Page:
Many will also recall that:
1. At noon, the shadows are the shortest, and at the equator they generally hide under your feet. This property of midday is remembered, if not from school, then at least from the name of the once popular movie “Shadows Fade at Noon”.
2. At noon, the sun is exactly in the south, which allows you to navigate in unfamiliar terrain, having a watch (or watching the shortening of the shadow).
It must be said that if we did not live in a particular state with its government, laws and decrees, but somewhere on an uninhabited island, preferably without contact with the outside world, then noon would really occur at twelve o'clock in the afternoon.
What makes it so clear? On the day of the spring or autumn equinox, the length of the day is equal to the length of the night. There are 24 hours in a day, of which 12 are light and 12 are dark. The sun rises at 6 in the morning and sets at 18 in the evening. 18 - 6 = 12. Here it is noon!
The next day after the equinox the sun rises a few minutes later (go earlier, depending on the season) and rolls as many minutes earlier (or later), but the middle will still have to be at 12 o'clock in the afternoon. And so all year round. On a desert island.
Simple common sense is good because it is easy to verify. So let's check when it is midday in our area. We use for this the properties of the half day 1 and 2.
At 11.45 we will hammer a long nail into the table, which is on a relatively flat surface, and we will set a precise compass away from the nail. At 11.50 we mark with a pencil on the surface of the table the position of the shade from the nailhead. And after that we will draw on the table a line pointing to the south. At 12.00, we will again mark the position of the nail shadow, the shadow has become a little shorter. But the sun is still far from the south! Suspicious. 12.10 - the shadow becomes even shorter! 12.20 - even shorter, 12.30 - still. It becomes clear that: either we are not on an uninhabited island, or the properties of the noon are “wrong”, or the afternoon has not yet arrived. Common sense tends to the last assumption (not to mention the first).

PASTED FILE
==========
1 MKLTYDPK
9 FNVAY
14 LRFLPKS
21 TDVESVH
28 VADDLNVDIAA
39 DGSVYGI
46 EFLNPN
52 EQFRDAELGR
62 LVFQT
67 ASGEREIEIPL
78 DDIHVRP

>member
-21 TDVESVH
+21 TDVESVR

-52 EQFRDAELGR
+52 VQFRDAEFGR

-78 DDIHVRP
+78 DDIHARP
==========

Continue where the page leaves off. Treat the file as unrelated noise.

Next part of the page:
Inquisitive and patient will continue to measure the shadow, and he will need a lot of patience, because the shadow will be the smallest only in an hour and a half, and then the sun will crawl, finally, to the south. What is the matter?
First, we did not consider summer time. In the spring, everyone moved the clock forward an hour ahead and immediately forgot about it. Now, noon began to come (in summer time) at one o'clock. But even at one o'clock in the afternoon, our improvised observatory did not record the offensive of half a day.
Secondly, we forgot that we live in a country where the decree time is valid. What it is?
“The decree time was introduced by a resolution of the Council of People's Commissars of the USSR dated June 16, 1930 with the goal of more rational use of the light part of the day and corresponding energy savings. Decree time is more than 1 hour ” - quote from encyclopedia.
It turns out that noon comes in the summer only at two in the afternoon.
During perestroika, on the crest of change, the decree time was canceled (in March 1991). I remember this year very well, it was one of the happiest years in my life. I remember how it became dark in the fall not at four o'clock in the afternoon, as usual, but at three, and nobody liked it. Therefore, the maternity time in the same year was quietly returned, in the confusion of that time very few people noticed. Remember, once the clock was transferred not for an hour, but for two?
What do the data from our observatory show? At 14.00 the shadow is really close to the smallest size, and the sun is close to the southern direction, but again it is not quite accurate. What is the matter this time?
In time zones. Within the same time zone, for the convenience of residents, the time is considered the same. For example, at 14 o'clock Moscow time it happens at the same time in Vyatka and in Pskov, and between them more than 1000 km in latitude.
How much does the sun need to “crawl” a thousand kilometers? About an hour. Anyone who flew from the Far East to Moscow or St. Petersburg knows that “time” isn’t spent on a flight: he flew at ten in the morning local time and arrived at ten in the morning, but already Moscow time, although he sat in an airplane 7 hours And the plane flies at a speed of 900-1000 km / hour. Consequently, the sun moves at the same speed.
In the years of Prohibition, when alcohol was sold only from two o'clock in the afternoon, the “bridge across the Psou River” was known. This river separates Abkhazia from Russia (then the united state of the USSR). There are already two in Abkhazia, shops are trading, and in Sochi there is still only an hour, so the thirsty people run over the bridge over the Psou River. This is an example of how moving a few hundred meters changes the time by an hour.
So the testimony of your observatory, which measures the true time in your area, may not greatly coincide with the zone time of your region.
I carried out similar measurements on the longitude of Moscow, and it turned out that noon occurs between 13.35 and 13.45 (to get more accurate data, you need a very long nail and graph paper). Subsequently, I found data confirming the correctness of my measurements (the exact time of noon in Moscow is at 13.40).
And if you have a GPS satellite navigation device, it will easily tell you the exact onset of the noon time in your area.
So decide what is more interesting, spend time checking the laws of nature with the help of common sense, or spend this time to earn money for an expensive device. And how often do you need to know what time it will be noon?